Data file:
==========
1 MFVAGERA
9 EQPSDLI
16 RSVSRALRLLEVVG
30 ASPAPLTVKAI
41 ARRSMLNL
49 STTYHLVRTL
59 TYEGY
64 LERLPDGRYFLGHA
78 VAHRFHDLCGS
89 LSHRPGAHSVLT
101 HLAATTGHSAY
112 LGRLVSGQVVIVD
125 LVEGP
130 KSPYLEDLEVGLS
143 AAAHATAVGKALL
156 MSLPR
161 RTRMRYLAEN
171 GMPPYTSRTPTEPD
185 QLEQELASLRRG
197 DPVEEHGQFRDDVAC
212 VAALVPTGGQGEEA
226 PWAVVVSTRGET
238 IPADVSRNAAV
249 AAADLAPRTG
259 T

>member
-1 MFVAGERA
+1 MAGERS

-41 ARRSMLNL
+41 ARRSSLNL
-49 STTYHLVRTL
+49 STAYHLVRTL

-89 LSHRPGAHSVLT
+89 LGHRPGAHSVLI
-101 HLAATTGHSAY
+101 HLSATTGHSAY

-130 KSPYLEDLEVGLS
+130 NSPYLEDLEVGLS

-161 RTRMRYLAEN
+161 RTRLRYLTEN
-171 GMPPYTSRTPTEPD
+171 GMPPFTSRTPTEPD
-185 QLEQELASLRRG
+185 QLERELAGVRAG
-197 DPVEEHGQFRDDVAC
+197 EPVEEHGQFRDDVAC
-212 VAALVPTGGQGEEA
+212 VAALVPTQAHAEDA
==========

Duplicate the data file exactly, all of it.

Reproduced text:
1 MFVAGERA
9 EQPSDLI
16 RSVSRALRLLEVVG
30 ASPAPLTVKAI
41 ARRSMLNL
49 STTYHLVRTL
59 TYEGY
64 LERLPDGRYFLGHA
78 VAHRFHDLCGS
89 LSHRPGAHSVLT
101 HLAATTGHSAY
112 LGRLVSGQVVIVD
125 LVEGP
130 KSPYLEDLEVGLS
143 AAAHATAVGKALL
156 MSLPR
161 RTRMRYLAEN
171 GMPPYTSRTPTEPD
185 QLEQELASLRRG
197 DPVEEHGQFRDDVAC
212 VAALVPTGGQGEEA
226 PWAVVVSTRGET
238 IPADVSRNAAV
249 AAADLAPRTG
259 T

>member
-1 MFVAGERA
+1 MAGERS

-41 ARRSMLNL
+41 ARRSSLNL
-49 STTYHLVRTL
+49 STAYHLVRTL

-89 LSHRPGAHSVLT
+89 LGHRPGAHSVLI
-101 HLAATTGHSAY
+101 HLSATTGHSAY

-130 KSPYLEDLEVGLS
+130 NSPYLEDLEVGLS

-161 RTRMRYLAEN
+161 RTRLRYLTEN
-171 GMPPYTSRTPTEPD
+171 GMPPFTSRTPTEPD
-185 QLEQELASLRRG
+185 QLERELAGVRAG
-197 DPVEEHGQFRDDVAC
+197 EPVEEHGQFRDDVAC
-212 VAALVPTGGQGEEA
+212 VAALVPTQAHAEDA